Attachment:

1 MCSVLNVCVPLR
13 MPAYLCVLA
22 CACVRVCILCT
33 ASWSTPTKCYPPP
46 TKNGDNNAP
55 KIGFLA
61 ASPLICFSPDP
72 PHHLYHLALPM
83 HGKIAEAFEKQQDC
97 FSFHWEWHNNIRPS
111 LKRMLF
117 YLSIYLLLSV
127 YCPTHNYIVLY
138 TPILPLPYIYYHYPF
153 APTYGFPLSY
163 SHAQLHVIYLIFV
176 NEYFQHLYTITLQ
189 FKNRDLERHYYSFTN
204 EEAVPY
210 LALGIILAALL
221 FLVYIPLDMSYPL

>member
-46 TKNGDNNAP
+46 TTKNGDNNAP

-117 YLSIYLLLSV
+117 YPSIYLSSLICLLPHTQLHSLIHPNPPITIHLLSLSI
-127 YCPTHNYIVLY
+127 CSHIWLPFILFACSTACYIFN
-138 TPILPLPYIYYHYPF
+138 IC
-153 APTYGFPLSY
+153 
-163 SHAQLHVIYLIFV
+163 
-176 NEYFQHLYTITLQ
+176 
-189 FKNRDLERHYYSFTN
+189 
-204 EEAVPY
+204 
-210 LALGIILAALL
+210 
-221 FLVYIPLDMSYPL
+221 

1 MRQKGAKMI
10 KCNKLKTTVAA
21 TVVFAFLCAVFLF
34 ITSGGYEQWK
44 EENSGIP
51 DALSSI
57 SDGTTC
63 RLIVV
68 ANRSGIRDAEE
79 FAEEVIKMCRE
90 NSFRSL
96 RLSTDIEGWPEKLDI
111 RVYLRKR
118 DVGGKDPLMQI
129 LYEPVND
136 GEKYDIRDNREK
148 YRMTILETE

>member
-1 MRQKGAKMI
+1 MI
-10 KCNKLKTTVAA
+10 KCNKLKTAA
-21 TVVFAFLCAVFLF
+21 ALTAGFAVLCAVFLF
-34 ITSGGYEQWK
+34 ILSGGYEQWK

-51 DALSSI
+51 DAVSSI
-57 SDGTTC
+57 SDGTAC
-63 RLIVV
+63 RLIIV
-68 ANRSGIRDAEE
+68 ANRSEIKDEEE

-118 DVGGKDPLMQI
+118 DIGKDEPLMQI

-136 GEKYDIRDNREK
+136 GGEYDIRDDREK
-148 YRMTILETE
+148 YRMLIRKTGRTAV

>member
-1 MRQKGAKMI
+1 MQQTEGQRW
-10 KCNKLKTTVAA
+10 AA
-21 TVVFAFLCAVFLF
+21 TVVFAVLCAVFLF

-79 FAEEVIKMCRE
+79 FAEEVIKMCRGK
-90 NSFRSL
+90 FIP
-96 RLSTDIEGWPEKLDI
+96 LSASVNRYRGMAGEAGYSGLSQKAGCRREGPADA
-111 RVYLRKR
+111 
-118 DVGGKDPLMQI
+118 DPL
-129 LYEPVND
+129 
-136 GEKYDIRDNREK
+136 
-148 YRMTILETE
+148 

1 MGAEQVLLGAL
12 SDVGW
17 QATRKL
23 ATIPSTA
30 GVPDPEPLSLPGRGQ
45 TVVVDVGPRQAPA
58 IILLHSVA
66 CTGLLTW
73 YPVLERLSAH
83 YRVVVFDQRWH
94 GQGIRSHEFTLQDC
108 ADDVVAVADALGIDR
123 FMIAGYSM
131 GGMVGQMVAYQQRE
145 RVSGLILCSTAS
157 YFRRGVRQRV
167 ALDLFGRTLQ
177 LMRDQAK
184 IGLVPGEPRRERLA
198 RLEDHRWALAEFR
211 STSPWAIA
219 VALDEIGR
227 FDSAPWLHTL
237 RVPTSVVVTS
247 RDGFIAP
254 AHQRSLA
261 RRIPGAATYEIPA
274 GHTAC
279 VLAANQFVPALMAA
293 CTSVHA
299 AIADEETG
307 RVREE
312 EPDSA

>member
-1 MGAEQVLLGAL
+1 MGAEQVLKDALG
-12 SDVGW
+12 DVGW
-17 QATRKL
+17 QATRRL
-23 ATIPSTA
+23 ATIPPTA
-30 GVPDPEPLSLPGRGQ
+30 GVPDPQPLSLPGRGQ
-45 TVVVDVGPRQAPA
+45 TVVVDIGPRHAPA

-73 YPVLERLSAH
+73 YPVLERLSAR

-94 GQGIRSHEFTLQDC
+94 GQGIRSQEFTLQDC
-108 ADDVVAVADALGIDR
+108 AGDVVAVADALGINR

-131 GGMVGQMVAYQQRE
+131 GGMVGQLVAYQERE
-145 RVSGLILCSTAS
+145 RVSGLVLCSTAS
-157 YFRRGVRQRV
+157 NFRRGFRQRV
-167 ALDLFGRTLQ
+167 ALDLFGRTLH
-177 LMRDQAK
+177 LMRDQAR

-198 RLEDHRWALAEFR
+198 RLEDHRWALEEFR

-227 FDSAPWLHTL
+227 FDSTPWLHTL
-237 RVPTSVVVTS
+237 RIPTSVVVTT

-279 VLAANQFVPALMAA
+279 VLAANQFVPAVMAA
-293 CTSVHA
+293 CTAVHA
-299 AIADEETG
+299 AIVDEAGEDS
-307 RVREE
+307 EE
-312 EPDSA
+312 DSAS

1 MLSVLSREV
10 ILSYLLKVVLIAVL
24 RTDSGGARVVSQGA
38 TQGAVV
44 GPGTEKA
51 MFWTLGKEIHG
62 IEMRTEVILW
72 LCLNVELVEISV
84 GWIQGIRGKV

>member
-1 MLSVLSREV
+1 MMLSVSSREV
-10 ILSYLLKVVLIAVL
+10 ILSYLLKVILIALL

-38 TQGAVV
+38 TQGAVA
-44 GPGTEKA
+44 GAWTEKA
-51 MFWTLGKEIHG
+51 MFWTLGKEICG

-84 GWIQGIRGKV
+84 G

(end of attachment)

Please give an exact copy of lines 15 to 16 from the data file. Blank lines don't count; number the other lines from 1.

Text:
153 APTYGFPLSY
163 SHAQLHVIYLIFV